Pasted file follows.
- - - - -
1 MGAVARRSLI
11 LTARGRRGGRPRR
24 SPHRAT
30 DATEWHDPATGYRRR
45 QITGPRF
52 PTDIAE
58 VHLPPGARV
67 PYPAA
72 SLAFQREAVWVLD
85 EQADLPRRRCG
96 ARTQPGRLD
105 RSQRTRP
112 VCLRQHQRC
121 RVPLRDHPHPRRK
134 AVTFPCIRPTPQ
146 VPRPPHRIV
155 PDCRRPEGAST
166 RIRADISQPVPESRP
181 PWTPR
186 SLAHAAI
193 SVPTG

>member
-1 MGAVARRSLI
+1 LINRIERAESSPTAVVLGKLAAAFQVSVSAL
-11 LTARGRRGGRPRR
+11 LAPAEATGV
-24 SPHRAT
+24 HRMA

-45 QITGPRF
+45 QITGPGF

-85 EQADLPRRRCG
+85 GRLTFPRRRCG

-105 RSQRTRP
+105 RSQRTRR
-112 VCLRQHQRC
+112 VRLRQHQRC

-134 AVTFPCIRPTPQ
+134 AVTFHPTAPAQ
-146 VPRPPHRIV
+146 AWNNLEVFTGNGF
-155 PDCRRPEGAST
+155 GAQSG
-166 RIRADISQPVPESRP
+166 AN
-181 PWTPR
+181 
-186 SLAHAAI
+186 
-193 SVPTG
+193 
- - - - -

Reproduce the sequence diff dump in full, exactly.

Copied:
1 MGAVARRSLI
11 LTARGRRGGRPRR
24 SPHRAT
30 DATEWHDPATGYRRR
45 QITGPRF
52 PTDIAE
58 VHLPPGARV
67 PYPAA
72 SLAFQREAVWVLD
85 EQADLPRRRCG
96 ARTQPGRLD
105 RSQRTRP
112 VCLRQHQRC
121 RVPLRDHPHPRRK
134 AVTFPCIRPTPQ
146 VPRPPHRIV
155 PDCRRPEGAST
166 RIRADISQPVPESRP
181 PWTPR
186 SLAHAAI
193 SVPTG

>member
-1 MGAVARRSLI
+1 LINRIERAESSPTAVVLGKLAAAFQVSVSAL
-11 LTARGRRGGRPRR
+11 LAPAEATGV
-24 SPHRAT
+24 HRMA

-45 QITGPRF
+45 QITGPGF

-85 EQADLPRRRCG
+85 GRLTFPRRRCG

-105 RSQRTRP
+105 RSQRTRR
-112 VCLRQHQRC
+112 VRLRQHQRC

-134 AVTFPCIRPTPQ
+134 AVTFHPTAPAQ
-146 VPRPPHRIV
+146 AWNNLEVFTGNGF
-155 PDCRRPEGAST
+155 GAQSG
-166 RIRADISQPVPESRP
+166 AN
-181 PWTPR
+181 
-186 SLAHAAI
+186 
-193 SVPTG
+193 